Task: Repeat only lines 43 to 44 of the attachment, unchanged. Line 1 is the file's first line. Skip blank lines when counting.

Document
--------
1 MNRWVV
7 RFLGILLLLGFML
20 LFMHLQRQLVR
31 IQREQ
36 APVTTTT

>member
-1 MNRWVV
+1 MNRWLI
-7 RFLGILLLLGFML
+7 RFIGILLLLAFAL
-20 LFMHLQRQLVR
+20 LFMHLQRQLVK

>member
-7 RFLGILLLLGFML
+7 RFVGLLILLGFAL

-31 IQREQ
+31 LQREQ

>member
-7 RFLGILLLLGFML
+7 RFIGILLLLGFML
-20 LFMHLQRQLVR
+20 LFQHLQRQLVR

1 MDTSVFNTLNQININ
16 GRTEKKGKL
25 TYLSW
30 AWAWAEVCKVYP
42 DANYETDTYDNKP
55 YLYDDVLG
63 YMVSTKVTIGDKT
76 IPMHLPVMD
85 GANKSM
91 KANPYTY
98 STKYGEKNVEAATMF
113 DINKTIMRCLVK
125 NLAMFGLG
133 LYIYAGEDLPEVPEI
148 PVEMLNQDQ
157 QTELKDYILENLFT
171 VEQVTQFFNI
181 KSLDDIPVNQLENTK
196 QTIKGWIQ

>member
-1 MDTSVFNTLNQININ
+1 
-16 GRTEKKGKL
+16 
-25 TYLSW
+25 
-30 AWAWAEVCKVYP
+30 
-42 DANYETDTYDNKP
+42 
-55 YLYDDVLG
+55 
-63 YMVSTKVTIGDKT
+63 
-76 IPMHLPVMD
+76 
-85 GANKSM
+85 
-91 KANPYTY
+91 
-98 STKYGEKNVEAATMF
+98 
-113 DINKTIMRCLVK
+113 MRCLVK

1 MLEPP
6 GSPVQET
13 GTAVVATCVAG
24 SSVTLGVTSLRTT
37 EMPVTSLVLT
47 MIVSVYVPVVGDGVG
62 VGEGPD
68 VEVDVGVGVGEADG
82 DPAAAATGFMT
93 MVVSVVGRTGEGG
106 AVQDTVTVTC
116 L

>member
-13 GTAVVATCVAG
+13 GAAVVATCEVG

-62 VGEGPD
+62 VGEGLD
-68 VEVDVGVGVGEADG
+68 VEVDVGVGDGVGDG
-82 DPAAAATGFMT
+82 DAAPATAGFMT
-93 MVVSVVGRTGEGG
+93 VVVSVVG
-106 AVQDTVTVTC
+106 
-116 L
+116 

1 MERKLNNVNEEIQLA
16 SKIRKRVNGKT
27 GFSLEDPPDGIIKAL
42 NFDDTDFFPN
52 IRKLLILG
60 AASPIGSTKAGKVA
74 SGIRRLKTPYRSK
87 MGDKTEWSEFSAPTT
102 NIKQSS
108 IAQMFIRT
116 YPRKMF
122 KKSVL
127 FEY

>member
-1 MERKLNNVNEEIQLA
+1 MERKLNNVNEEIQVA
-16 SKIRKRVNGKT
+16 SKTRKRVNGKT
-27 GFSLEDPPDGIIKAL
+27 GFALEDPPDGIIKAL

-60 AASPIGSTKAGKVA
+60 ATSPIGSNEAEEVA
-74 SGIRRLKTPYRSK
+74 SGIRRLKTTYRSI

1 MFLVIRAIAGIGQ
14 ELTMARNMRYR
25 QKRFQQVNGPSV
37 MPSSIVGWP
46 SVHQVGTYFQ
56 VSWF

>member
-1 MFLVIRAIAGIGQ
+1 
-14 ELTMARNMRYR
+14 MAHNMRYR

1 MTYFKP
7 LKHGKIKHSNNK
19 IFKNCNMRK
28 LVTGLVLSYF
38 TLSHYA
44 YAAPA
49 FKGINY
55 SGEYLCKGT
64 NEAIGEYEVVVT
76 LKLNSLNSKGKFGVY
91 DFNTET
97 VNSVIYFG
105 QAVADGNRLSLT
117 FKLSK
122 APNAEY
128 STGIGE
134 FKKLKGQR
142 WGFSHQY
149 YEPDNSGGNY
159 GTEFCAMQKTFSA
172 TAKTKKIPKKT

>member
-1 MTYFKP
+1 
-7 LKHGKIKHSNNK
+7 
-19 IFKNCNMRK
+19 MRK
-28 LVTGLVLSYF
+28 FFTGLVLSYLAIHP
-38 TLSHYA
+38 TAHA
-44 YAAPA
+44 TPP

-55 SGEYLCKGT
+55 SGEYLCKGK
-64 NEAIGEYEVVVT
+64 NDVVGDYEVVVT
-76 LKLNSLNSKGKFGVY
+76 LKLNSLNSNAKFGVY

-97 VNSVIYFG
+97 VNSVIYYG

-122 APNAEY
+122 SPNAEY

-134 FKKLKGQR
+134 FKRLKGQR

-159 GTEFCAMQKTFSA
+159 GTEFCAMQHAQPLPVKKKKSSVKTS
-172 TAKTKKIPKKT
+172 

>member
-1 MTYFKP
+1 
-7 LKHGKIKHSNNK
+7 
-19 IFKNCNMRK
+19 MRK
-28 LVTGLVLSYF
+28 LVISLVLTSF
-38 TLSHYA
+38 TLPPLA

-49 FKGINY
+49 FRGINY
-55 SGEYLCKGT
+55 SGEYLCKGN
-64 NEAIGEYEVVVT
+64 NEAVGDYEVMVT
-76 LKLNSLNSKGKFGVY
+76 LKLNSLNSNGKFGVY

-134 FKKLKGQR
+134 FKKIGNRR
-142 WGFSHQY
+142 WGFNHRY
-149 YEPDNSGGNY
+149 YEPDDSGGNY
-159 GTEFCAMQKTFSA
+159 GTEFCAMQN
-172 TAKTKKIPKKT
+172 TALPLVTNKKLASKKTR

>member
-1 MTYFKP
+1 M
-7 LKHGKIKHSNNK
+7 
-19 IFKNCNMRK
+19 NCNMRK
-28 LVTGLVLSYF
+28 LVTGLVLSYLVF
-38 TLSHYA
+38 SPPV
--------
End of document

-1 MDTSVFNTLNQININ
+1 